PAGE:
Are Grains Bad For You?
Grains are often blamed for being one of the biggest contributors to weight gain, obesity, diabetes, and a variety of health problems. Many nutritionists recommend carefully monitoring your daily intake of grains, and some will suggest eliminating grains from your diet altogether.
The common Western diet tends to rely heavily on grains. Grains are the foundation ingredient for foods such as pasta, bread, cereal, baked goods, desserts and are often added as ‘fillers’ to processed foods. It is difficult to completely eliminate grain elements from the daily North American diet.
Grains have many different compounds that are thought to contribute to problems such as allergies, auto immune symptoms and digestive problems. One of the most negative effects of grains in our diets is the spike in insulin they can cause. When grains are consumed, especially without blood sugar stabilizing protein and fat, they cause a dramatic increase in insulin production. Over time, if this continues to occur, the body can becomes resilient to insulin and diabetes may result from regular over-consumption of grains. With obesity affecting more – and younger – North Americans than ever before, reducing or eliminating grains (as well as sugar) from the daily diet may go a long way towards reversing this trend. Grains also contain ‘anti-nutrients’ such as phytic acid which blocks the absorption of important minerals like calcium, iron, zinc, and magnesium.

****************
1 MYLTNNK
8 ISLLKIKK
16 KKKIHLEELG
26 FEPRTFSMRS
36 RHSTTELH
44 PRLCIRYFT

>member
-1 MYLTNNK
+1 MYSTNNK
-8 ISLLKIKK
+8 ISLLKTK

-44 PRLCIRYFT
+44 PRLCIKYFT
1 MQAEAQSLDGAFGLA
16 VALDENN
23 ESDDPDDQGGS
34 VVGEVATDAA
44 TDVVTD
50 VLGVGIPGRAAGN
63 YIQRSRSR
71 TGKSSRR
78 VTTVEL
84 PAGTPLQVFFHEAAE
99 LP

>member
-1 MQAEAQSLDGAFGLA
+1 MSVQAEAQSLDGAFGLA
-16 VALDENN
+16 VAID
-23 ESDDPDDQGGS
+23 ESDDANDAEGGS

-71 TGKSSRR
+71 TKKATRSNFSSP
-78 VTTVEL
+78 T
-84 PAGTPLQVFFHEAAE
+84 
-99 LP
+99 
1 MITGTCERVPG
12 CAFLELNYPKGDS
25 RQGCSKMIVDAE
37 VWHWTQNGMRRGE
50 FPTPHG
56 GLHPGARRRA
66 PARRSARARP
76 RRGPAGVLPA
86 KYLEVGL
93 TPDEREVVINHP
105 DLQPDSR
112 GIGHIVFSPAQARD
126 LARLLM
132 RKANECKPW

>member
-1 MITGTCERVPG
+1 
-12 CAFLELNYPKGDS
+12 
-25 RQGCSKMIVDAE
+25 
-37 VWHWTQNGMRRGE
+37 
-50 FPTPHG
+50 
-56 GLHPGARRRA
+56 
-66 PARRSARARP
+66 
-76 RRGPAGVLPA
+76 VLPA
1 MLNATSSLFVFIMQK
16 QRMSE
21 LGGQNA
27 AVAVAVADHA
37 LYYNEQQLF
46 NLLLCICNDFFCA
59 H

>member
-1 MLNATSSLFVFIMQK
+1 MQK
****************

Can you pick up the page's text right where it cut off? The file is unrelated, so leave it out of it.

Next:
Not all grains are created equal. Grains such as quinoa, for example, have a higher protein component than rice or wheat. Whole grains, such as brown rice or whole wheat with the bran still attached, have more fibre than processed grains and therefore take longer to digest. This slows the process of insulin production in the body, especially if the grain is consumed with a moderate portion of a healthy fat and protein.
People who eliminate grains from their diet often see a dramatic improvement in their health, including weight loss, improvement in insulin sensitivity, the reversal of the symptoms of diabetes, and a general feeling of increased well-being.
If you are thinking of eliminating or drastically reducing the grain component of your diet, you may want to try making some gradual changes rather than going ‘cold turkey’. Start with eliminating the ‘junk’ component of your diet, such as processed cereals and baked goods. Swap out white rice for brown rice or a blend of quinoa and wild rice varieties. Shrink your portion of pasta, relative to the protein and vegetables with your meal. Eat more fruit and vegetables to round out your daily caloric requirements. Experiment with making your own soups or sauces so that you know exactly what ingredients are going into the food you consume. Chances are that you will soon be rewarded with more energy and a greater sense of good health as your diet improves.